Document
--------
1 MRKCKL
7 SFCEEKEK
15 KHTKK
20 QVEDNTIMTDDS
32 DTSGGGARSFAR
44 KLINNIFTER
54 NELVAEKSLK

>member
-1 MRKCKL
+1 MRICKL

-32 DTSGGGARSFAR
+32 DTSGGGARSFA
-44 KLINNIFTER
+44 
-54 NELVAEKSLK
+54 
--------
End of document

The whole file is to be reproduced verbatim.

1 MRKCKL
7 SFCEEKEK
15 KHTKK
20 QVEDNTIMTDDS
32 DTSGGGARSFAR
44 KLINNIFTER
54 NELVAEKSLK

>member
-1 MRKCKL
+1 MRICKL

-32 DTSGGGARSFAR
+32 DTSGGGARSFA
-44 KLINNIFTER
+44 
-54 NELVAEKSLK
+54 